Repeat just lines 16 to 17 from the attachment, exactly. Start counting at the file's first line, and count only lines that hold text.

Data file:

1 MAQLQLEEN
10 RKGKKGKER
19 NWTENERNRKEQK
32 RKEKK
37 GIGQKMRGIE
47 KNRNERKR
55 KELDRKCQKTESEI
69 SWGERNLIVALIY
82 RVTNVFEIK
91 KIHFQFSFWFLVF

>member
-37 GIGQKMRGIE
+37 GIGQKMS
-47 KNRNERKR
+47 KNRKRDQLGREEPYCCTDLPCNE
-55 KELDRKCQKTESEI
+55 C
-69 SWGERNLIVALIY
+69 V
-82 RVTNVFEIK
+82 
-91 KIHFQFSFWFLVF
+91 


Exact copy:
-55 KELDRKCQKTESEI
+55 C